WASHINGTON (REUTERS) - The senior US State Department official responsible for human rights said on Thursday that China would have to improve its rights record to assure the summit between President Barack Obama and Chinese President Xi Jinping next month is a success.
Speaking after the first day of a two-day US-China human rights dialogue in Washington, Tom Malinowski said there was "a growing sense of alarm in the US government about human rights developments in China."
Malinowski, the assistant secretary of state for democracy, human rights and labour, told reporters that China would have to "make specific improvements" on rights if it wanted the "tone and the substance of the summit to be positive."
He said senior Chinese officials raised recent incidents of police violence in the United States, including the killing of an unarmed black man in Ferguson, Missouri, but much of the discussion was about China.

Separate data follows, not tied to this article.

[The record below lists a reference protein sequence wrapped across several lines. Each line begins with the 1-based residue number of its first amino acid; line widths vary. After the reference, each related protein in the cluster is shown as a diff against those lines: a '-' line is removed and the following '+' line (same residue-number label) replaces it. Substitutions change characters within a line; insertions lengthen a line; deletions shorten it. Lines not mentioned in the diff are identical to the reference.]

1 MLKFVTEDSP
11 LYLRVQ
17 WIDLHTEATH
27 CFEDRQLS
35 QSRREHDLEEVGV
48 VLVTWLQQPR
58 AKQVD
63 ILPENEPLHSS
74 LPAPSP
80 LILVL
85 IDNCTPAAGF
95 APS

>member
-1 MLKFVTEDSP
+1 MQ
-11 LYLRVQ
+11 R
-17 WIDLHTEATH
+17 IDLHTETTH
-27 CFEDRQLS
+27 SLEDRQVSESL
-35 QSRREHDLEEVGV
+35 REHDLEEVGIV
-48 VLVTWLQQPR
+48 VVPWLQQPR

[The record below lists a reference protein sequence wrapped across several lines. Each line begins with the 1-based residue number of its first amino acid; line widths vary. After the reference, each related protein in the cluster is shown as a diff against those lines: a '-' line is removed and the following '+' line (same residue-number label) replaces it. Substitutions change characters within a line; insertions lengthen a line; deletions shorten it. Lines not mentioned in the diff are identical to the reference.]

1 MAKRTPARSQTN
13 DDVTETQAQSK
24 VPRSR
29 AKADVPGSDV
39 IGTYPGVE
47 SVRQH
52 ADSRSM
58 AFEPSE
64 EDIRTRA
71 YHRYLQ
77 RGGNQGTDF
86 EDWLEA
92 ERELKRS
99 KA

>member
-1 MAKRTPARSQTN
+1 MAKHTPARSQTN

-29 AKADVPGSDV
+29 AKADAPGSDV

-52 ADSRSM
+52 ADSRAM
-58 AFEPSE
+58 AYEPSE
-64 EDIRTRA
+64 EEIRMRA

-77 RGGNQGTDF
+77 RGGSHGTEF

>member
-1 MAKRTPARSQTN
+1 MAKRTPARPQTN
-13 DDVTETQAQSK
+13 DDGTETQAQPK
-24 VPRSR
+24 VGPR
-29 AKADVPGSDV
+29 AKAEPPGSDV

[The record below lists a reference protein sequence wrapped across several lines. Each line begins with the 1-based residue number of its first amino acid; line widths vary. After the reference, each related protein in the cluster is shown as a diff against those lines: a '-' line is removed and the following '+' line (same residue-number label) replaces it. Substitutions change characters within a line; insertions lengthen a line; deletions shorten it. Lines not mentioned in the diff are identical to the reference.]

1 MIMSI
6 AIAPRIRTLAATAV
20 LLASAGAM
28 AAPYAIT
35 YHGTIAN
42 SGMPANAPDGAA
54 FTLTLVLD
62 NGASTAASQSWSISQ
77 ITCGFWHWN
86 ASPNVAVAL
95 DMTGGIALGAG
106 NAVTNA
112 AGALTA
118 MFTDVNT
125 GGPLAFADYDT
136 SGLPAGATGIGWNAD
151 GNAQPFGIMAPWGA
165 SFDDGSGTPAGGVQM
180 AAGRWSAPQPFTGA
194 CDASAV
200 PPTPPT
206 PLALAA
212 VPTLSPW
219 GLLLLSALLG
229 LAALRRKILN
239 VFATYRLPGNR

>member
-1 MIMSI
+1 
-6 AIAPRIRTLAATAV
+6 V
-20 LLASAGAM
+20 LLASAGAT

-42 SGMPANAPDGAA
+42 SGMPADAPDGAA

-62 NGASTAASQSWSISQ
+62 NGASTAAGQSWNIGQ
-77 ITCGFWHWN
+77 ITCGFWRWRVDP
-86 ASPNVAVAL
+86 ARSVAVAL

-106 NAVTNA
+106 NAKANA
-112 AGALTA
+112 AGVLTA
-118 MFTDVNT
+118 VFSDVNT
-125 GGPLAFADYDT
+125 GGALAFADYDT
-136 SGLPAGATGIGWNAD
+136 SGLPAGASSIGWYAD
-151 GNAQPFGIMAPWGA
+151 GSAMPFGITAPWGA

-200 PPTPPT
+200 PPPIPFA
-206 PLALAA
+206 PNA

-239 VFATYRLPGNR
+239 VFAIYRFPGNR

He said the talks covered China's recent crackdown on lawyers, religious freedom, including moves to remove crosses from churches, and a proposed Chinese law that would severely restrict the activities of non-government organisations.
Malinowski said the talks had been "very detailed and substantive," and would set the stage for a discussion on rights at the summit, which is expected to cover the close economic ties between the world's two largest economies as well as tensions over China's territorial claims in Asia.
Xi is expected to spend about a week in the United States during the second half of September. He will hold talks with Obama in Washington and also attend the UN General Assembly.
On Tuesday, leading US senators urged Obama to make what they called Xi's "extraordinary assault" on human rights a key and public component of their talks.
Xi's administration has tightened control over almost every aspect of civil society since 2012, citing national security and stability.
The crackdown has included the detention of more than 50 lawyers and activists since last month.
Christians in the eastern province of Zhejiang, which has a growing Christian population, complain that authorities have been taking down crosses on churches since last year, creating tension between officials and congregations.
Malinowski said China's willingness to discuss rights issues was positive and showed it was concerned about its international image.
He said that among the issues that would be raised by the US side was China's delay or denial of visas for US journalists and its restrictions on travel by US diplomats to areas deemed sensitive.